I’m working from home today and the weather is glorious. I don’t know when the urge to play hooky has been so strong.
Telling the monkey on my back to chill, I took advantage of the warm sun to deal with the flat that happened on the way home from Hamura on the last ride.
I’ve seen people with similar gashes in their tires stitch them up with needle and thread and continue using them — at least until they get a chance to replace them. But I figured I have no need for such extreme measures when I already have a spare set of wheels with perfectly good tires. Just need to freshen them up and pop them on the bike and I should be good to go.
That was the theory
I built up these wheels a year ago and used them only a few months before swapping them out again. I intend to use them long-term, particularly for multi-day rides, but I have a little more work to do before I switch to a dynamo light full-time. Until then, the slick tires I’ve been using offer a bit more efficiency.
But given these were set up a year ago, and before I realized I was using crap sealant, I knew I had to replace the sealant before putting these on Kuroko again. The tires have been sitting for months and so had almost no pressure, and it was just a moment’s work to unseat one bead. As expected, the sealant inside was totally done for. I spent a couple of minutes sopping up the liquid with paper towels, and wiping up some of the hardened latex. (I didn’t bother trying to remove it all, though.)
I poured in a healthy dollop of fresh sealant — the good stuff, this time — probably a bit more than absolutely necessary. And then worked the bead back on the rim by hand.
And then I wondered: I’ve seen a lot of videos of people inflating tubeless tires using just a normal hand pump. It’s never worked for me. I’ve had trouble even using the Joe Blow with the holding tank. But this time I was working with ideal circumstances: one bead was already seated, and the tire had already been in place on the rim for a year. Surely … ? I attached the Joe Blow but instead of charging up the holding tank I just started pumping air right into the tire. And … Pop! Pop! Pop! The tire seated almost immediately.
I pumped the tire up to the max 60psi and then swirled it around to distribute the new sealant. I bounced it a couple of times on the workshop floor and then inspected the bead all the way around to make sure it was seated: it was perfect.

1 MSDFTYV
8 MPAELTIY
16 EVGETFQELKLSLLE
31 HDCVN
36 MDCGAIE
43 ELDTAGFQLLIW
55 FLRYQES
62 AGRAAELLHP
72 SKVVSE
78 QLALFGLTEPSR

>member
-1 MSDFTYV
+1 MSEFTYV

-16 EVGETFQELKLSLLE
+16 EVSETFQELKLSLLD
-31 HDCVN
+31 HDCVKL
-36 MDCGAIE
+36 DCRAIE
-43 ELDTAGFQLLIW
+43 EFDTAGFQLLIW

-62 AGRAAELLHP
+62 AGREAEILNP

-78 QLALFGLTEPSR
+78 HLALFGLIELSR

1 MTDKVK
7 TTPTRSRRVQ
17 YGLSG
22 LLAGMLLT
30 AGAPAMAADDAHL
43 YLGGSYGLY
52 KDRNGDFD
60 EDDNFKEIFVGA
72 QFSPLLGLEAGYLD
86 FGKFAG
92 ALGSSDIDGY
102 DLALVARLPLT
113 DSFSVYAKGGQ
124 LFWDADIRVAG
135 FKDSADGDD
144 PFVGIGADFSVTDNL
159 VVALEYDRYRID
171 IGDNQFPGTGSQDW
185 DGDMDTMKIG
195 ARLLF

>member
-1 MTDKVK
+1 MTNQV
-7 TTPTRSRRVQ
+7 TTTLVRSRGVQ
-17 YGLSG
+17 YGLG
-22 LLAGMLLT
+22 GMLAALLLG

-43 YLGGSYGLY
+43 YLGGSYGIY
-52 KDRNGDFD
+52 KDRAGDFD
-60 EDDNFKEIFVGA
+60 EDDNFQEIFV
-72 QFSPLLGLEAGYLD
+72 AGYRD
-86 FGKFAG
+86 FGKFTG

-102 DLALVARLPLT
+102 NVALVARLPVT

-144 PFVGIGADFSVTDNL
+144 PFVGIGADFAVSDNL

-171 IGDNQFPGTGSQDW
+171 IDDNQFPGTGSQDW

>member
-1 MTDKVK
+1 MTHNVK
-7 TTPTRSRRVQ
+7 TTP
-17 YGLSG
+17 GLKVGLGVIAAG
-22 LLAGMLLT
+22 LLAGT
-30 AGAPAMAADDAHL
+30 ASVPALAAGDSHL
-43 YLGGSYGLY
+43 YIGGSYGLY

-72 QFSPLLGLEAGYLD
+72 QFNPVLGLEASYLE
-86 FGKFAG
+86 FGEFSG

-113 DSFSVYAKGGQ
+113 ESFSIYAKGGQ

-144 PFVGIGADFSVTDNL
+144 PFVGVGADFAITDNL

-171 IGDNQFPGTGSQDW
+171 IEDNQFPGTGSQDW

I followed up with the front tire, and it was exactly the same routine. I was a bit less certain about getting it to seat, but it eventually did after just a few more pumps than the rear had required.
The cogs came off the “old” wheel without much fuss. I nearly got them on the “new” wheel at a single go, but then I muffed it and had to spend some time carefully aligning individual cogs and spacers. Nothing out of the ordinary. I got them on the hub nice and tight, and then it was a moment’s work to get the wheels mounted on the bike.
The wheels were rubbing the brakes a bit, which isn’t unexpected. I decided to adjust the brakes and check the shifting next.
Where theory meets practice
Adjusting the brakes means loosening the calipers, holding the brake lever down (I use a thick rubber band for this purpose) and then tightening the calipers again. I started with the rear, and my first thought was a bit of surprise that the bolts were already fairly loose.
My surprise turned to dismay as I found myself tightening the bolts against no resistance. After a couple of attempts, one of the bolts dropped out of the frame. A close inspection revealed the truth: there were a couple of threads of silver metal around the bolt threads. In other words, the bolt was stripped out of the caliper.
When I rebuilt Kuroko with Di2 shifters and hydraulic brakes, the bolts I’d used for the rear caliper were a bit short — in fact they were engaged by only a couple of threads. Obviously that wasn’t enough, and I knew it at the time. It’s been on my mental list since then to replace them with more suitable bolts. And that time has come. With luck, only the first couple of threads of the caliper have been stripped, and there’s lots of good thread left to engage when I get some bolts of the proper length.
Adjusting the front brake went easily enough, but there’s still just a bit of rubbing after I was done. No doubt these discs are a bit wider than the well-used ones they’re replacing. I’ll take care of that once I’ve sorted out the rear caliper.
It’s binning time!
With all that out of the way (and Kuroko still in the stand), I turned my attention to the gashed tire that started all this. It was, indeed, still gashed. It didn’t take long to let the air out of the innertube and then strip the tire off the rim. The wheel gets stored in the Workshop in the Sky until I’m ready for it again. I wiped the remaining latex off the innertube and hung it over the workstand to dry: it can be used as a spare again.
As for the tire …
Every time something like this happens, my buddy points out what a rotten PR flak I’d make for cycling as a hobby.
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